Diagnosis of Skin Cancer is made on physical examination of the skin lesions and considering the results of the investigation tests.

Course/ Stages

To determine the stage of Skin Cancer, the size of the tumor and the extent it has spread to the deep layers and other parts of the body are taken into consideration. Basal cell and squamous cell carcinoma stages are as described below.

  • Stage 0: This is the first stage of Skin Cancer. The abnormal cells have not spread beyond the outermost layer of skin called the epidermis. They appear on the superficial layer of the skin.
  • Stage I: In this stage, the cancer cells may have extended 2 cm or less to the next layer of the skin called the dermis.
  • Stage II: In this stage, the cancer tumor is larger than two centimeters, but it has not spread to nearby sites or lymph nodes.
  • Stage III: In this stage, the cancer cells have spread from the primary tumor to nearby tissue or bone. It can be larger than three centimeters.
  • Stage IV: In this stage, cancer has spread to nearby lymph nodes, surrounding tissues, and bone. The tumor is also larger than three centimeters.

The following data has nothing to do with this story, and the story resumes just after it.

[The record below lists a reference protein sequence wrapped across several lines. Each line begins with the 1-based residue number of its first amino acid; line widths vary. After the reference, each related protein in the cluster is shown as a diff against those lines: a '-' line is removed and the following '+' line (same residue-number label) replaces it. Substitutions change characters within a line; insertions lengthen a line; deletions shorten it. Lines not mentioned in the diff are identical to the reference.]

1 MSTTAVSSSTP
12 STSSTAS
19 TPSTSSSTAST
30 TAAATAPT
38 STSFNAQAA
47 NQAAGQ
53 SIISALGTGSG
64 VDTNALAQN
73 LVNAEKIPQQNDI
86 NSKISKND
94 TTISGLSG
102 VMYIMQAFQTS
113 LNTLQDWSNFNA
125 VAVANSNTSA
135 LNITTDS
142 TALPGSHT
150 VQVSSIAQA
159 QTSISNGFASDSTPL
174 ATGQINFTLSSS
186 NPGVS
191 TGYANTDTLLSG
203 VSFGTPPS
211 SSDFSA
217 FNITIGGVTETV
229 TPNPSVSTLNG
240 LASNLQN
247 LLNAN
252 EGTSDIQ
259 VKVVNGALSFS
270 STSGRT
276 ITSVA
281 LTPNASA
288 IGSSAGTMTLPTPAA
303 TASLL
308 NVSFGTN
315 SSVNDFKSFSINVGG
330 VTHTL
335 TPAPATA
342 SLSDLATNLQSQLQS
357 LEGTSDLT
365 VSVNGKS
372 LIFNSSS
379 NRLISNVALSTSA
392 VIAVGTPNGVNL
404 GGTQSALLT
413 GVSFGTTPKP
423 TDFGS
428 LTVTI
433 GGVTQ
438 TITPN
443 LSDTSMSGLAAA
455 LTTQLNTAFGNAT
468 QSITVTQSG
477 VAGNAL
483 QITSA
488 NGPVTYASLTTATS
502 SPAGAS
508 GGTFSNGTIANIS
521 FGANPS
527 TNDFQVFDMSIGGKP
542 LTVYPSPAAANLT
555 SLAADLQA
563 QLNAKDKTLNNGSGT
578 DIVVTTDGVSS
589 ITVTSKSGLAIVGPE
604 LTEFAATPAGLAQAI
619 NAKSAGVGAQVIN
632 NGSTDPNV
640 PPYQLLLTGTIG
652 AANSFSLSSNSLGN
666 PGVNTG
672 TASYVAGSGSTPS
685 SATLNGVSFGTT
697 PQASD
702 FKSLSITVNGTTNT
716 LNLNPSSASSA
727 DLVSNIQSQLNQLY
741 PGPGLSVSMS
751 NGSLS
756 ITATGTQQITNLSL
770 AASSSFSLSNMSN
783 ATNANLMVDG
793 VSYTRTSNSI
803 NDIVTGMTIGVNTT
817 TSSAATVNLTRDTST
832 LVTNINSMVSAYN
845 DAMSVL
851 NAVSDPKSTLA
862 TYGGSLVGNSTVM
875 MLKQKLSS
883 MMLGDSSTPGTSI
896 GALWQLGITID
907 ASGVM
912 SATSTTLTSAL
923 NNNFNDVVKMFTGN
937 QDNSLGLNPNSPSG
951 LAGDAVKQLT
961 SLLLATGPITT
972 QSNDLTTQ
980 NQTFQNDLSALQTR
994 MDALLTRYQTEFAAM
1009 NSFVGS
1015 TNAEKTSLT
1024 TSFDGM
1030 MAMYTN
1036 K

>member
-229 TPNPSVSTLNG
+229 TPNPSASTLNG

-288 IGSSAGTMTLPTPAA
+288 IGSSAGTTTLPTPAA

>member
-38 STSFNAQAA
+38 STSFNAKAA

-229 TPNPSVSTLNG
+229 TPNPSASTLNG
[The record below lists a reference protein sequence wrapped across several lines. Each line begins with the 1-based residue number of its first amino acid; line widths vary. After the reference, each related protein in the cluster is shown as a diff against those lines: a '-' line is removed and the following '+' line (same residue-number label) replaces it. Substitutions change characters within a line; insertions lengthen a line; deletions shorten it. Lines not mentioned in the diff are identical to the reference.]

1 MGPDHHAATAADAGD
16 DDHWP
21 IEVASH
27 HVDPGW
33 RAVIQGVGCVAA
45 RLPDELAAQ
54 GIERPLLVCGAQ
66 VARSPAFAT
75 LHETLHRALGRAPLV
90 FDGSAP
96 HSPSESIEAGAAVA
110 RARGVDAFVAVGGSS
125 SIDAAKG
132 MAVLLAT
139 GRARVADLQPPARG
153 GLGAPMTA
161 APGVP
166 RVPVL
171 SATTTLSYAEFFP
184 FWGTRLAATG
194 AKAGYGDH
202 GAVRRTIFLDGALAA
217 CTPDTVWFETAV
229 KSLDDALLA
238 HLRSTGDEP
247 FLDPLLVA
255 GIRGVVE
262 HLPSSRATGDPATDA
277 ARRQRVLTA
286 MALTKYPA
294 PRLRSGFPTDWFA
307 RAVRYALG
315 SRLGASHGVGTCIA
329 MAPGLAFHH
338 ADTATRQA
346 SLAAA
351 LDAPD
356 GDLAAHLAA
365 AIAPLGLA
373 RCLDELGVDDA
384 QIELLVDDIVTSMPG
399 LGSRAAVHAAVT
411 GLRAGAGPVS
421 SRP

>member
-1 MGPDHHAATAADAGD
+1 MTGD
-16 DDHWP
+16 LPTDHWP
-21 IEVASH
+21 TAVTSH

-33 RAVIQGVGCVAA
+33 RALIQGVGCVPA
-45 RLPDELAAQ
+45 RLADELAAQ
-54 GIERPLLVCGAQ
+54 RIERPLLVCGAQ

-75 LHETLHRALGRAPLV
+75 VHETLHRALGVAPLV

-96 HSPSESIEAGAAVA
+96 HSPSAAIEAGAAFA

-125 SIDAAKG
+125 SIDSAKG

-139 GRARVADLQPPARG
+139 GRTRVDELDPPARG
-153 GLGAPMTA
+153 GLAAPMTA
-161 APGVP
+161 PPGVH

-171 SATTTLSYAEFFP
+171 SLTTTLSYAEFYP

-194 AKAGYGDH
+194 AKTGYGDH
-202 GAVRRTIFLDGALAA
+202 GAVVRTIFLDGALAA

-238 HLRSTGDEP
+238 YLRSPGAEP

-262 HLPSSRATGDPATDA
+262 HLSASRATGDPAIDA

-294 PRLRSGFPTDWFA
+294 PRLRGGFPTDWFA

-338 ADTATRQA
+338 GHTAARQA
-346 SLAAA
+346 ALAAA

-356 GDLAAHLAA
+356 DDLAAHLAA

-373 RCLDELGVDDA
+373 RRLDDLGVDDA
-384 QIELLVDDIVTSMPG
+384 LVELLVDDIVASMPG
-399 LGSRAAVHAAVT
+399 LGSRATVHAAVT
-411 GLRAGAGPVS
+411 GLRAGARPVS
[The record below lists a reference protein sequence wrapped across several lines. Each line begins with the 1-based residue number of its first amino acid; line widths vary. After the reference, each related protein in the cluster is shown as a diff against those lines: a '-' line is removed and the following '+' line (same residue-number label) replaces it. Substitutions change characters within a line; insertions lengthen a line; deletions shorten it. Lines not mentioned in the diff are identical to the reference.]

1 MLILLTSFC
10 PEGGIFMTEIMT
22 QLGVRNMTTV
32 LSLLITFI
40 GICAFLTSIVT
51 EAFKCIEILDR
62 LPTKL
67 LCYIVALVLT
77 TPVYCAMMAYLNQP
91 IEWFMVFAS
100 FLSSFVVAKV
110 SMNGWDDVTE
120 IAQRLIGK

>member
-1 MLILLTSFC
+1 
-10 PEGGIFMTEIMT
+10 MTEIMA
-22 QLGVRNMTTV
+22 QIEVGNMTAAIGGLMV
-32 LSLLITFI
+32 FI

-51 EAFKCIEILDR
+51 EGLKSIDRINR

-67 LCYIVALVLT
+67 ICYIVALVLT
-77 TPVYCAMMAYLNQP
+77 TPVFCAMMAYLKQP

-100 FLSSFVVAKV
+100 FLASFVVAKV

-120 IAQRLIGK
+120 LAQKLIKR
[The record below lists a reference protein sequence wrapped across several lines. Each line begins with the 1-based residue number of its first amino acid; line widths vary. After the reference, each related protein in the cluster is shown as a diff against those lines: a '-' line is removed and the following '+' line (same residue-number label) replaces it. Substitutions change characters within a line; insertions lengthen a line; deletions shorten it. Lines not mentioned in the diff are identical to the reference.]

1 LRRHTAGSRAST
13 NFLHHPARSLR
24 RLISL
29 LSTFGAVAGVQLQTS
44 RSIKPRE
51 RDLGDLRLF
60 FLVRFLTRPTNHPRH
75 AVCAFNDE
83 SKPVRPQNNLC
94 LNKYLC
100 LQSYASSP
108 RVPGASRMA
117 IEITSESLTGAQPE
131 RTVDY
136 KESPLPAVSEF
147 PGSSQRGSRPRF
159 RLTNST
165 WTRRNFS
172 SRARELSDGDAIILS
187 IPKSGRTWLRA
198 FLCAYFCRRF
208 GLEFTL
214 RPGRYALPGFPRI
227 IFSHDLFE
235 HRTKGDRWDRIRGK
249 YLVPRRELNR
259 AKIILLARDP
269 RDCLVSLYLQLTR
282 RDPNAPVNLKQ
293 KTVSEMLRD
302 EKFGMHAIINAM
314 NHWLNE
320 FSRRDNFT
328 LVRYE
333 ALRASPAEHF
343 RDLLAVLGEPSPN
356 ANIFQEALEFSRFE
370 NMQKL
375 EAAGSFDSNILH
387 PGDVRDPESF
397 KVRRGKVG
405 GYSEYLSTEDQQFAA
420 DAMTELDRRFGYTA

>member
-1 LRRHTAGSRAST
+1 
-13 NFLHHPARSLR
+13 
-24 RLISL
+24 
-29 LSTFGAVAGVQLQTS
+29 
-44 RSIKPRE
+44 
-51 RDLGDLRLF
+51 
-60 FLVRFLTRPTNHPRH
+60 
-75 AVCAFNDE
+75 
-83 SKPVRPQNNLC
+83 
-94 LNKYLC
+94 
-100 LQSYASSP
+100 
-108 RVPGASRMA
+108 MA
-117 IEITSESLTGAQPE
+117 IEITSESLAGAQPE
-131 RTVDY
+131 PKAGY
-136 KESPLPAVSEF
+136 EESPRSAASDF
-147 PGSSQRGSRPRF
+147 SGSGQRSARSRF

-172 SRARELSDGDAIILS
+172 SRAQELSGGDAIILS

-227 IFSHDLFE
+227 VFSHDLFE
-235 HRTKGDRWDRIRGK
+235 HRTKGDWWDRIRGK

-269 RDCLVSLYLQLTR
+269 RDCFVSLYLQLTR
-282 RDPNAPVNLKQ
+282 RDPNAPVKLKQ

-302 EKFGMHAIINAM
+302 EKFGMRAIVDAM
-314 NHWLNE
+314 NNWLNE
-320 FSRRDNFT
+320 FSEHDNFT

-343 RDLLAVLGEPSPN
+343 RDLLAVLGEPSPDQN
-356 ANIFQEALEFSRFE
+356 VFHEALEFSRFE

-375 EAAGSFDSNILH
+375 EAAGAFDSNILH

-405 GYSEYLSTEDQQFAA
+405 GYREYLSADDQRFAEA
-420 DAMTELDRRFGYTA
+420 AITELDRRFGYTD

Melanoma cancer stages are as described below:

  • Stage 0: In this stage, Skin Cancer has not penetrated below the outermost layer of the skin called the epidermis.
  • Stage I: In this stage, the cancer cells may have spread to the second layer of skin, called the dermis; however, the size of the cancer tumor is small.
  • Stage II: In this stage, the cancer cells have not spread beyond the original tumor site, but it is larger, thicker, and may have other symptoms such as scaling, bleeding, or flaking of the lesion.
  • Stage III: In this stage, the cancer cells have spread to the nearby lymph nodes or the surrounding skin tissues.
  • Stage IV: This is the most advanced stage of melanoma. In this stage, the cancer cells have spread to the lymph nodes, organs, or surrounding skin tissues beyond the original tumor site.

Treatment options

Medical treatment